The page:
Thursday 18 January 2018

Summer in Sorrento

Take in the sights from a family-run taverna or a day-trip to Pompeii and Capri, says Teresa Machan

Sorrento is perfectly perched above the Golfo di Napoli.
Sorrento is perfectly perched above the Golfo di Napoli.

Teresa Machan

With its mild climate and privileged perch above the Golfo di Napoli, Sorrento enjoys one of the Mediterranean's longest tourist seasons. If you visit in early summer, before the mercury rises, expect a profusion of Mediterranean flora and perfumes – wisteria, mimosa, jasmine and vivid agapanthas – and trees heavy with lemons.

Within striking distance of Naples, Pompeii and Herculanium, Sorrento is a springboard for walks and hiking trails in the rugged Lattari Mountains that hug the Sorrentine peninsula as well as trips by bus or hydrofoil to Positano, Amalfi and the island of Capri.

Head for Piazza Tasso and explore the web of streets that branch off it. Start at the 15th-Century Duomo (6) (Via Pieta), topped by a triple-tiered belltower. The cathedral is a focal point during the Black Procession that takes place during Holy Week. Inside are examples of Sorrento's famed intarsio (wood mosaic) work as well as paintings by artists from Sorrento's Neapolitan School of the 1700s.

Get your bearings by heading along Via San Cesareo, then right down Vicolo II Fuoro for the nicely manageable Museobottega della Tarsialignea. Housed in a typical provincial terracotta-hued townhouse, its collection of furniture, paintings, prints, photos, decorative arts and artefacts is curated to reconstruct a view of 19th-Century Sorrento.

Turn left out of the museum towards Piazza della Vittoria and follow Via Marine Grande downhill beyond hotel Bellevue Syrene (Piazza della Vittoria 5) towards the fishing village known as Marine Grande. Pause at Syrene for an espresso on the delightful shaded terrace where original columns frame the view to Naples and Vesuvius.

As you meander downhill, you'll pass under one of the town's three gates, Porta Marina Grande, the ancient gate to the sea. Marina Grande (a bit of a misnomer) opens on to a small fishing bay. The clutch of family run seafood tavernas offer a peaceful diversion from the bustle of Piazza Tasso. Poke your nose into tiny Chiesa da Sant'Anna and head up Via del Mar for a peek through the door of Fratelli Aprea – builders and repairers of traditional wooden boats since 1670.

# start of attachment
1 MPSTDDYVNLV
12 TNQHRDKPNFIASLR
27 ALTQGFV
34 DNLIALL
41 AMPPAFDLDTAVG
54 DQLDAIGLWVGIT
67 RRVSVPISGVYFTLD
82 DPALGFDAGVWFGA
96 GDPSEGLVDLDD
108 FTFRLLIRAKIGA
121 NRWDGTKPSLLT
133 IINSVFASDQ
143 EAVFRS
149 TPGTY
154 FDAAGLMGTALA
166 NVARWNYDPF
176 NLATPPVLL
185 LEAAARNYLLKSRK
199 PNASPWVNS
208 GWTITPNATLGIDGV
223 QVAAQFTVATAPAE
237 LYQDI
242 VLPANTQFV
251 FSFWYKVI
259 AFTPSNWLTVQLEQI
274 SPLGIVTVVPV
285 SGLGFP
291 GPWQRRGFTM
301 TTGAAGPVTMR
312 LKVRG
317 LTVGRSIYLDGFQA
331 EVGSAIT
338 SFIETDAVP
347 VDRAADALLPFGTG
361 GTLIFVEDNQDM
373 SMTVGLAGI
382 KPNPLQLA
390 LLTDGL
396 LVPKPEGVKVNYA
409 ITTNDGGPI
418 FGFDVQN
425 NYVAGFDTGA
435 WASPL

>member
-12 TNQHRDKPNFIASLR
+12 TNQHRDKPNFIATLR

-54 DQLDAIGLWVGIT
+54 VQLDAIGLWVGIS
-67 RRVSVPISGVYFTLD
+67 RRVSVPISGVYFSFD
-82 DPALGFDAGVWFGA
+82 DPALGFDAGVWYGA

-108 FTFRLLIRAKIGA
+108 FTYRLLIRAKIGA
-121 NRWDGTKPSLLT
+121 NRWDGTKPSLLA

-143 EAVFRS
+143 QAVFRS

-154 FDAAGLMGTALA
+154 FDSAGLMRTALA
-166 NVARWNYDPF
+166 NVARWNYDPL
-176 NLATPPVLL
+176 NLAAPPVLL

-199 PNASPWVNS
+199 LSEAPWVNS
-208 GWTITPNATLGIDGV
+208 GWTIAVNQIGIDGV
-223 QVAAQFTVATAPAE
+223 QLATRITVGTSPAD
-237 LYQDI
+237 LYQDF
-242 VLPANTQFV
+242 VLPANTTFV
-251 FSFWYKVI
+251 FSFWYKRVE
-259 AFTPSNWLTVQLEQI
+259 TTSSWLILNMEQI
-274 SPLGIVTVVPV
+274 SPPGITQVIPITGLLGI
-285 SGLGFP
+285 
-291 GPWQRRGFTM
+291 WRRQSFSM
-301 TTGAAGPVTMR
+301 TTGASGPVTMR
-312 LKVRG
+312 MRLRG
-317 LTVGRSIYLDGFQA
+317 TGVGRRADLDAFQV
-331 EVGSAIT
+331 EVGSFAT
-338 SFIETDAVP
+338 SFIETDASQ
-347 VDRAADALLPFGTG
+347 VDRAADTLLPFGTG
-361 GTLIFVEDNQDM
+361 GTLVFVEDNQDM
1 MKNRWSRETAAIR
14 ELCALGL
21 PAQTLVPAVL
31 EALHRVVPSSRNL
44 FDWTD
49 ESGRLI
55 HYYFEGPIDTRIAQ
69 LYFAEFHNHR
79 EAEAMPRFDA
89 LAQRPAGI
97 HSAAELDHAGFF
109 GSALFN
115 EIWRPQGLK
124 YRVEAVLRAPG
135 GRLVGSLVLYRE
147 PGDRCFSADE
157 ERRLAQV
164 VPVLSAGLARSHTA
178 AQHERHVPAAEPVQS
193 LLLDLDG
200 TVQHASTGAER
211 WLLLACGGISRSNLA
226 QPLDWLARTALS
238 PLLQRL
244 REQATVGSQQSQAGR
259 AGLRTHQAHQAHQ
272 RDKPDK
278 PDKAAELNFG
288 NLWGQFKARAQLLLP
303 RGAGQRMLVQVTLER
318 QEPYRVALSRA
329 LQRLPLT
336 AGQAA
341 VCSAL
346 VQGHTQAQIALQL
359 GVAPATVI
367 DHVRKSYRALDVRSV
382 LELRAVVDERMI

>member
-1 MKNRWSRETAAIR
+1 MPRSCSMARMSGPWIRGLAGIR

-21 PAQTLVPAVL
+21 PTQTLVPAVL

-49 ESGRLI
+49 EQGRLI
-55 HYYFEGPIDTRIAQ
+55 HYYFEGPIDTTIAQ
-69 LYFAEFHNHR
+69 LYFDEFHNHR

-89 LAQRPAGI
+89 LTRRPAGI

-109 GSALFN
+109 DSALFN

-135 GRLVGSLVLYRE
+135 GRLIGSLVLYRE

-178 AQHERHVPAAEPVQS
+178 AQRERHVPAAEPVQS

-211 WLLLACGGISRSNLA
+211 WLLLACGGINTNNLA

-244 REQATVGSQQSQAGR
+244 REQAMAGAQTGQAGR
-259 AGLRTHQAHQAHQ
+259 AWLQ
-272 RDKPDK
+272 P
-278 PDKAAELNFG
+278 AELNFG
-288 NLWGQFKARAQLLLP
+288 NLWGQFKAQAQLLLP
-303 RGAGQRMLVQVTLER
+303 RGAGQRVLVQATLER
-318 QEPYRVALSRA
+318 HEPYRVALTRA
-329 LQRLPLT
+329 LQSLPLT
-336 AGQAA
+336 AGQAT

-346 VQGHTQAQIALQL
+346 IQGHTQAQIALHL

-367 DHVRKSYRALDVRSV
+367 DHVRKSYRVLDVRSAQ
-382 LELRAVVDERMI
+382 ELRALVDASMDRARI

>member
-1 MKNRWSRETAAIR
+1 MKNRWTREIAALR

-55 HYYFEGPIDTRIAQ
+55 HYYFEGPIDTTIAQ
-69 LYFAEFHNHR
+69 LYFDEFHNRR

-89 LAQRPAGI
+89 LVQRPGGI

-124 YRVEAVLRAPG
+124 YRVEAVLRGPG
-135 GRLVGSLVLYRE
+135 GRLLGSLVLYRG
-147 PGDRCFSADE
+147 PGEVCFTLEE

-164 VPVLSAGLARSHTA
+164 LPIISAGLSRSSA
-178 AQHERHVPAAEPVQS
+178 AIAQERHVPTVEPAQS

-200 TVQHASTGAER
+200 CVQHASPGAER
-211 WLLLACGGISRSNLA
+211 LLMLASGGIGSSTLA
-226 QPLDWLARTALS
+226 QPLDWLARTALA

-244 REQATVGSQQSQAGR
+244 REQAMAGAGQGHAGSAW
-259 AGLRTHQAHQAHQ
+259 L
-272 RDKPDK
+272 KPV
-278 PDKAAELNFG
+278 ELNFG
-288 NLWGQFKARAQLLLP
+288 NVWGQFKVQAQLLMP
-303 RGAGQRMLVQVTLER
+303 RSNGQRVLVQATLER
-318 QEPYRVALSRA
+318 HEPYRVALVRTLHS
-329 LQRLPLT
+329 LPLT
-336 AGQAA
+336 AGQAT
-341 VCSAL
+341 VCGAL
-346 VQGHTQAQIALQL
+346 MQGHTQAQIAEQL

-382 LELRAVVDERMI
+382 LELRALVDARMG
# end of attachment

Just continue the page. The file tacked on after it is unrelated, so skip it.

Lunch at the Trattoria Da Emilia (via Marina Grande 62), whose decked terrace skims the water's edge, is a delight. Try the excellent antipasta della casa (€9) – grilled aubergine, squid, mozzarella, sardines, dried ham, olives – followed by the mixed fried local fish – fresh off the boat – washed down with a carafe of white white (€12).

Waddle back up to Piazza Vittoria, turning right on to Via Padre Giuliani. In business since 1957 with a dazzling array of flavours, Gelateria Davide (Giuliani 41) offers interesting seasonal variations (wisteria) and can organise ice-cream-making classes to boot. I can vouch for the coupling of walnut with the tart Vesuvius mulberry.

When you visit Sorrento, you can't miss out on that most civilised of pastimes, the aperitivo. If staying at the art nouveau Grand Hotel Vittoria, even better. Take a pew on the hotel's spectacular terrace (non-guests welcome) and peruse the cocktail list – the house cocktail of gin mixed with grenadine, lemon juice, tonic and the juice of oranges from the garden (€12.50) is a winner on sultry evenings.

Book ahead for a table in the romantic vault at Il Buco (Rampa Marina Piccola, 5; 00 39 081 878 2354). It's not cheap when you factor in wine and cover charge, but my fried turbot in citrus and lavender-flavoured breadcrumbs was worth every one of my €25.

If you can manage an early start, catch a morning train from Sorrento station (the Circumvesuviana route connects the town with Pompeii and Herculanium) to Pompeii (one-day ticket €11). You'll need a minimum three hours to do it justice.

Renting a hand-held audio guide is recommended (€6.50/over-60s free – take some ID). You'll have skipped the crowds and it's well worth doing, before the midday heat starts to burn.

Need to know

Getting there

Aer Lingus (0818 365 000; aerlingus.com) flies direct from Dublin to Naples's Capodichino airport (about 30 miles from Sorrento). Curreri (curreriviaggi.it) runs regular transfers between the airport and Sorrento. Larger cruise ships dock at Naples; from there you can reach Sorrento either on the Circumvesuviana railway (via Pompeii) or, in summer only, via a 35-minute hydrofoil journey.

Where to stay

Special treat

Offering matchless views of the Bay of Naples and a Michelin-starred chef at its Terrazza Bosquet restaurant, the Grand Hotel Excelsior Vittoria (00 39 081 877 7871; exvitt.it) oozes pedigree from every ceiling fresco. Doubles from €300.

Mid-range

Located on the Marina Grande with a host of seafood tavernas on its doorstep, the Hotel Admiral (00 39 081 878 1076; gigliohotels.it) is a water's edge three-star hotel (terrace but no beach). Rooms are simply furnished but comfortable. Doubles from €70.

Budget

A smart boutique tucked on a quiet street behind Corsa Italia, Palazzo Tasso (00 39 081 878 3579; palazzotasso.com) has 11 minimalist rooms perfect for purists eschewing fussier alternatives. Doubles with breakfast from €50.

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